Sunday Sermon Notes: June 22, 2016

Title: Our Great High Priest

Text: Hebrews 4:14-16

Therefore, since we have a great high priest who has ascended into heaven, Jesus the Son of God, let us hold firmly to the faith we profess. For we do not have a high priest who is unable to empathize with our weaknesses, but we have one who has been tempted in every way, just as we are—yet he did not sin. Let us then approach God’s throne of grace with confidence, so that we may receive mercy and find grace to help us in our time of need.

Hebrews 4:14-16

It is altogether fitting that the text shifts from warning against falling away, to the piercing power of the Word of God, to our Great High Priest Jesus, for our author has been warning and encouraging his readers to hang on to their faith through a time of great trial lest they should perish. Think about it: They were being told to endure a really horrible time in history, Christians were being burned alive for fun and amusement, and the author is telling the people to endure that rather than turn their backs on God: Yikes!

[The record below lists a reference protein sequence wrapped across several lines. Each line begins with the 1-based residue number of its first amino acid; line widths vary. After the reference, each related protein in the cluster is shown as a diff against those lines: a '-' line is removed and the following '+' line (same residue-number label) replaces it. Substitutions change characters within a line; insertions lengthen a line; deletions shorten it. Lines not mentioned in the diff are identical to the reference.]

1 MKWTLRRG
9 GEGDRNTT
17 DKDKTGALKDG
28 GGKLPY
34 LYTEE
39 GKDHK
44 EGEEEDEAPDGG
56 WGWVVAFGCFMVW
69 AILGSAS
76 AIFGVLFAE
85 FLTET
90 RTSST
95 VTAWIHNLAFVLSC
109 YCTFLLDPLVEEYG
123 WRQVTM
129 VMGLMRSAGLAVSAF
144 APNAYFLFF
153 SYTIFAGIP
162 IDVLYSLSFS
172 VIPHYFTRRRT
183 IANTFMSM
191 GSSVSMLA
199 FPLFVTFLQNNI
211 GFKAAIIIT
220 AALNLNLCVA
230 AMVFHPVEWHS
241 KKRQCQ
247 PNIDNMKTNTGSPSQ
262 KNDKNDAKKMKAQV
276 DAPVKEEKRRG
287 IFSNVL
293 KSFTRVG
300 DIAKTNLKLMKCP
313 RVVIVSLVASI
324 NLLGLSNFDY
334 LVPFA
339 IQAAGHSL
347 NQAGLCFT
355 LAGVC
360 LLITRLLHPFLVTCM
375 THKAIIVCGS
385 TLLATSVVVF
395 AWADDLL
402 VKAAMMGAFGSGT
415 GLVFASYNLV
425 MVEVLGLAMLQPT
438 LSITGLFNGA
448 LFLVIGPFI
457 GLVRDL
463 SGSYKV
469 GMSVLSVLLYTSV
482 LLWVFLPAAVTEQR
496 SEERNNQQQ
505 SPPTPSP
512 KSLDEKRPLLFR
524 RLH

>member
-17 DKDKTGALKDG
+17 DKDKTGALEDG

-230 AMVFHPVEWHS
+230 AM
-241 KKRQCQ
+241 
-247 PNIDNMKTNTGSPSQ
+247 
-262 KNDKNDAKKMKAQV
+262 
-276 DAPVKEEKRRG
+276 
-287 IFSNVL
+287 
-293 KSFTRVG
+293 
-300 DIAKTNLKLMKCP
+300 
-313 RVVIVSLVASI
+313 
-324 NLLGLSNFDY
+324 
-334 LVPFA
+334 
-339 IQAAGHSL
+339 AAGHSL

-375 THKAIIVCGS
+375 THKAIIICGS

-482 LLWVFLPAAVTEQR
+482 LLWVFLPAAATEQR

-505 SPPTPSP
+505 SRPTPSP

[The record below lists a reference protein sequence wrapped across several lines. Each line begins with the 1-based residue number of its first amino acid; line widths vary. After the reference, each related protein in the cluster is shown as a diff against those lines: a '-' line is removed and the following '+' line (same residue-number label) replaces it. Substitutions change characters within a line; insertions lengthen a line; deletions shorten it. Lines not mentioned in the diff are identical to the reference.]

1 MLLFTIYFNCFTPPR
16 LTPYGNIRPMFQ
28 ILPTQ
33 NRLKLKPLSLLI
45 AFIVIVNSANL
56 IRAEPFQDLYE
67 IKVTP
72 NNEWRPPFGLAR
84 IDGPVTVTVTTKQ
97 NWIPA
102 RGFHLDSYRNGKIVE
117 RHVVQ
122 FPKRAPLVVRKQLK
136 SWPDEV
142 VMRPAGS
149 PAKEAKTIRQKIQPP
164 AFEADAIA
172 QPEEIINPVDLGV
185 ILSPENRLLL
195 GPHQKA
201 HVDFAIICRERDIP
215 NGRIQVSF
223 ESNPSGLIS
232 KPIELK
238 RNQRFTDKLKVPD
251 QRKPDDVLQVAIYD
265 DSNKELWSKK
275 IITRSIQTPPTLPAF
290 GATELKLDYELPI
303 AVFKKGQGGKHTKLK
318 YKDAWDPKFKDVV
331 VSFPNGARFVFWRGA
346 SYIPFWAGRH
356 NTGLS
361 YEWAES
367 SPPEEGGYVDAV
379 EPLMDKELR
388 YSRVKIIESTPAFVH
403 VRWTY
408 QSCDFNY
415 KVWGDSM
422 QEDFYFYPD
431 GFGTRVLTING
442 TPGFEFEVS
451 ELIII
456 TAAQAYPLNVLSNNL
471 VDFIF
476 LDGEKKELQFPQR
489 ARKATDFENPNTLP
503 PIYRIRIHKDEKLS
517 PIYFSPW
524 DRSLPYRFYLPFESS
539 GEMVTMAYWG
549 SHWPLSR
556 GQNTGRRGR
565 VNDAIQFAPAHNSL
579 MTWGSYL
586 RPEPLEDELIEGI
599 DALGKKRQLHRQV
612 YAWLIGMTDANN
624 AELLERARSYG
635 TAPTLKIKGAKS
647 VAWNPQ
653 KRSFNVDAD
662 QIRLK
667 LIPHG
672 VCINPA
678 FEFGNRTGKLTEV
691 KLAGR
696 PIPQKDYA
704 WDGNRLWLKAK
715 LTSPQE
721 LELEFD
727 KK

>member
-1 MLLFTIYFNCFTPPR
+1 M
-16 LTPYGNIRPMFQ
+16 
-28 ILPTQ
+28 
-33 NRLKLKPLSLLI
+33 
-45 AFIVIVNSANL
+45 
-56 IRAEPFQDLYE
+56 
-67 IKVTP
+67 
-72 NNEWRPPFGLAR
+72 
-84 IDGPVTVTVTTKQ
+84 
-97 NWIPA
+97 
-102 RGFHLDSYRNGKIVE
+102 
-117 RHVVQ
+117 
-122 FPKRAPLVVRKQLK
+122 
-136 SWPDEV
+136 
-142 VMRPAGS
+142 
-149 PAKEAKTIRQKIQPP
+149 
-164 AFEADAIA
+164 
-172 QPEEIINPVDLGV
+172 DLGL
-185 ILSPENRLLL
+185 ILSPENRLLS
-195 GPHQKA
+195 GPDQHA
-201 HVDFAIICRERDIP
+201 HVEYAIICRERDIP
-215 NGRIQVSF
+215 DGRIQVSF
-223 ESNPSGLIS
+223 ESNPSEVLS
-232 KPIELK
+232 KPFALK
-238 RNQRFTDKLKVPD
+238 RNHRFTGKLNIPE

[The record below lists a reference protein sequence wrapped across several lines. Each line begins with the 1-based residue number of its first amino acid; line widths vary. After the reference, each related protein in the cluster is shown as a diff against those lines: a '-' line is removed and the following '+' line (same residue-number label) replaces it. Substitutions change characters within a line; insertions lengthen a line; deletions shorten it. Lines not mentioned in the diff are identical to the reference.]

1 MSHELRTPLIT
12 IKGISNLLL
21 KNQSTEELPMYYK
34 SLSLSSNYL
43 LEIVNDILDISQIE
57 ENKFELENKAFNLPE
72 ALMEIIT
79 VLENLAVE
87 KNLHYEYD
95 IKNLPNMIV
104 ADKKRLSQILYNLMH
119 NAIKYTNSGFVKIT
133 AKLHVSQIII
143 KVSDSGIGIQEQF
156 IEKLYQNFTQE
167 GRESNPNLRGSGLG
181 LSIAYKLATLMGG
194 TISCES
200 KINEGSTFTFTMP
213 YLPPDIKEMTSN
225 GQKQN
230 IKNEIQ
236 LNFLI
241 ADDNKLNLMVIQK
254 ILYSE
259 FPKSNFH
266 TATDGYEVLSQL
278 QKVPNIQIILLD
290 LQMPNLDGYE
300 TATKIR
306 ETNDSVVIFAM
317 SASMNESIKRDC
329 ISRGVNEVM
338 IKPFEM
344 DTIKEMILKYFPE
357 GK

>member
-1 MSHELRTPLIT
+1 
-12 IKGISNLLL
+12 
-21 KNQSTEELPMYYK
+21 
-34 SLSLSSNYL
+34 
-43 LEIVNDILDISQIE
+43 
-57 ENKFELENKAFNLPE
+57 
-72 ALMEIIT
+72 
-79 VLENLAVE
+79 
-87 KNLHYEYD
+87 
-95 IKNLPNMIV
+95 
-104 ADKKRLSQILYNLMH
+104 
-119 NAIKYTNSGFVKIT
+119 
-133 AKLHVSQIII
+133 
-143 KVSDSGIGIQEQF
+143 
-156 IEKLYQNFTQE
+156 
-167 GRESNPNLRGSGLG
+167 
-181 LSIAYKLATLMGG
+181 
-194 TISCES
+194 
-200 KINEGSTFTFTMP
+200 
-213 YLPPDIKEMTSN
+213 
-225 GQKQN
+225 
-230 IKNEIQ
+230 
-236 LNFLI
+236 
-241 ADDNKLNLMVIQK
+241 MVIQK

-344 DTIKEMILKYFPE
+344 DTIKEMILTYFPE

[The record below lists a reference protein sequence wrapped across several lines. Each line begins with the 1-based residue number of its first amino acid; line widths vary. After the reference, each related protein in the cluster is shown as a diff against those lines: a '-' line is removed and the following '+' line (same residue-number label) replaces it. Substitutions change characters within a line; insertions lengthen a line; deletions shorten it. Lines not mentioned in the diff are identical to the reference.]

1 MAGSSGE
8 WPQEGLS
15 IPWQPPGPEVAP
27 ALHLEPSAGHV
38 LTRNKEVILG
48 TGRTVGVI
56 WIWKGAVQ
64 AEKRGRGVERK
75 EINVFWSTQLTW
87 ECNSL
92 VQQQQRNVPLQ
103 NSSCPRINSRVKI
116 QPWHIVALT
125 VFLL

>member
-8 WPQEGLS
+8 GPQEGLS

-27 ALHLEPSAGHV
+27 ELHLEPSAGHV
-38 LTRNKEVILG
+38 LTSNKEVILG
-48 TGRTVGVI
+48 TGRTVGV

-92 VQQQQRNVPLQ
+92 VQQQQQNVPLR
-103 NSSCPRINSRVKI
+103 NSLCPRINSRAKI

There is a huge difference between unbelief, turning our backs on God and making an error or committing a sin.  The error part, the sin part is not a problem, for we have a great High Priest.  Since Jesus, our “big brother” has ascended into heaven where He is our high priest who makes intercession for us with God, we must, and we can hold onto our faith.  Jesus, who makes intercession for us with God, has endured every temptation; He knows what it’s like to be a weak human, so He will understand and intercede for us.

Do you see how encouraging this must have been for those brothers and sisters who first heard it?  Isn’t it pretty encouraging for us now?  Do I hear an “Amen”?

With this in mind, the next step is to approach the throne of grace with confidence.  Why? Because we know who our High Priest is, there is nothing to fear… We can remain in our faith and seek forgiveness when we fall short; there is no need to give up and turn our backs on God, thinking that our case is hopeless, for Jesus is in our corner.